How to do the one-arm dumbbell row

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Personal/Fitness Training Blog

The one-arm dumbbell row is a fantastic exercise for your back as utilising one arm at a time let you really focus on your lats, traps as well as other back muscles which are targeted by the exercise. Making use of dumbbells – as opposed to a barbell – also stops you from depending only on one side of your body to do the majority of the work. In addition, it can highlight any strength imbalances that you need to work on. The one-arm row also has a wider range of motion than the bent-over row as you can row the weight higher as opposed to when using a barbell.

The technique for the one-arm dumbbell row

Place one knee on a flat bench. Keep the other leg extended behind with the foot flat on the floor for balance. Hold the dumbbell in one hand and rest the other hand on the same side of the bent leg on the bench. Keep the chest slightly elevated and extend the arm with the dumbbell towards the floor. Keep the back in an extension by extending the tailbone and keeping the core strong.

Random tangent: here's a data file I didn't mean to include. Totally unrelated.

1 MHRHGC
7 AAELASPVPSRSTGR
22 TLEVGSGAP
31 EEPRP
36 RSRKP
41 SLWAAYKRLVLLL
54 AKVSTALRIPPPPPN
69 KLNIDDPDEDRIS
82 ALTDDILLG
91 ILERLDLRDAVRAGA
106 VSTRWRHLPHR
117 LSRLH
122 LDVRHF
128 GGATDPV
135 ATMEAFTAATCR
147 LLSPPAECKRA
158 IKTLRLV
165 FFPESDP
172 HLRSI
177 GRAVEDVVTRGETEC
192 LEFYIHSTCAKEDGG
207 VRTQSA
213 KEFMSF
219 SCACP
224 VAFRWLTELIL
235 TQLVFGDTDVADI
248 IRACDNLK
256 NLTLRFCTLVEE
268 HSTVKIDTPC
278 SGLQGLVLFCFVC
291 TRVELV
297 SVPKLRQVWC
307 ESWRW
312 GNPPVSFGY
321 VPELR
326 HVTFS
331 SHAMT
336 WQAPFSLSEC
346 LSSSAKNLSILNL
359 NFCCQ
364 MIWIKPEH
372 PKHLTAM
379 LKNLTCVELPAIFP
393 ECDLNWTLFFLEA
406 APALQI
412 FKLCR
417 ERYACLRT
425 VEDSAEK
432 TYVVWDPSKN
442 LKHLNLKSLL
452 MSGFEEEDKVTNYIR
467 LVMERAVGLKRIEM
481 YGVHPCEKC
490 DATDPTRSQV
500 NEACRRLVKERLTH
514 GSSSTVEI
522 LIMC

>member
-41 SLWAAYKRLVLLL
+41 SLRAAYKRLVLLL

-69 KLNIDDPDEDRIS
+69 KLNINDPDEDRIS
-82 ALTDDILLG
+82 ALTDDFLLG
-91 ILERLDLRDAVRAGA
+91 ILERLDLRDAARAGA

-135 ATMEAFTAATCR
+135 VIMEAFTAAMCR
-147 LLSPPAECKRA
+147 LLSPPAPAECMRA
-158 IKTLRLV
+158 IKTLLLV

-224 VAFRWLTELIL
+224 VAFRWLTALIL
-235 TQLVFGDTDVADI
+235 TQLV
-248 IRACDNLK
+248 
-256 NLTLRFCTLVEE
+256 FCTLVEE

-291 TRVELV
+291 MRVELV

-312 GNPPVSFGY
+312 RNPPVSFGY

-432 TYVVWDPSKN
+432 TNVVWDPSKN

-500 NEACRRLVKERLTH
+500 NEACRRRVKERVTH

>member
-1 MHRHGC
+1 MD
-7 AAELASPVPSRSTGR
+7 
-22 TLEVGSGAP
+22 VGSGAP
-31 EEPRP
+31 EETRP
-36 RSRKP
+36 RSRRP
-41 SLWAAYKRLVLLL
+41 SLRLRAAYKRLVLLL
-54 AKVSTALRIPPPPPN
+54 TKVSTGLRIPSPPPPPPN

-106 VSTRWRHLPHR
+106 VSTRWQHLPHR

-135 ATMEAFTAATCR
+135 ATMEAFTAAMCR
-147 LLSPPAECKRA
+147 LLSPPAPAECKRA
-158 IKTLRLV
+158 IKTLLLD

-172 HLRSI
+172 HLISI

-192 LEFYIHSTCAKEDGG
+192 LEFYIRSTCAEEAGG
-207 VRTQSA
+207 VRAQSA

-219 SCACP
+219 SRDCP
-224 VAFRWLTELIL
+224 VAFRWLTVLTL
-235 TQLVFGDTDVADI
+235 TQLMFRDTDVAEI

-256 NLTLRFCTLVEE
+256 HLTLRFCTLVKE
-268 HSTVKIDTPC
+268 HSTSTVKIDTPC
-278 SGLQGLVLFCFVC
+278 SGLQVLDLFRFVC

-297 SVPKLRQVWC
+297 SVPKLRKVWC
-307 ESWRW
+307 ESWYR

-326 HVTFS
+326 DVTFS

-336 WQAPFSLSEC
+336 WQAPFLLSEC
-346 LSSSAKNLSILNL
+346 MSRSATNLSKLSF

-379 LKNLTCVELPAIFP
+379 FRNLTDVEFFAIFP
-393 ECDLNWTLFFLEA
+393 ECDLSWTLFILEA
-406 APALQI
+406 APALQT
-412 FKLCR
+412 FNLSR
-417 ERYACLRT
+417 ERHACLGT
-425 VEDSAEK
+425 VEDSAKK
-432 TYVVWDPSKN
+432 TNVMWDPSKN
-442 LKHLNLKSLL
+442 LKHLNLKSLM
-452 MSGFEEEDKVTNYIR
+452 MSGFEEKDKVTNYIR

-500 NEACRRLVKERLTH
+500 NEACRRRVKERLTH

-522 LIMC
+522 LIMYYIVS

Keeping the torso stable throughout the movement, pull the dumbbell up towards the side, extending the elbows as much as possible. Keeping the torso stable, slowly lower the dumbbell to your starting position. Perform how many reps necessary for the desired results.

Safety tips for the one-arm dumbbell row

  • Monitor your spine, pelvic positioning, scapular and elbow motion.
  • Cue your scapular retractors as well as your posterior deltoids.
  • Make sure that your abdominals are engaged.

Biomechanical analysis of the one-arm dumbbell row

The one-arm dumbbell row is a movement of the upper body that takes place in a sagittal/medial plan and mainly uses the muscles of the upper back. The actions are concerned with three joints:

  • Shoulders
  • Scapula
  • Elbow (multi-joint)

This exercise will work the muscles bilaterally. During the upward phase of the row, the shoulder (a ball and socket joint) is formed by the humerus and shoulder girdle. There is an extension, brought about by the Latissimus Dorsi muscles.

At the scapula, there is retraction caused by the Posterior Deltoid muscles. At the elbow (a hinge joint which is formed by the humerus, ulna and radius) there is flexion brought about principally by the action of the Trapezius, Rhomboids and Biceps Brachii muscles. The upward movement is a concentric muscle contraction.

During the downward phase, at the shoulder, the Latissimus Dorsi and Posterior Deltoid muscles cause flexion. At the scapula, protraction is caused by the Trapezius and Rhomboid muscles. At the elbow, the Biceps Brachii causes extension. The downward movement is an eccentric muscle contraction.

Try to do this exercise in front of a mirror so that you can monitor any change in your back or shoulder position. In addition, doing this exercise in front of a mission will allow you to check for trunk rotation.

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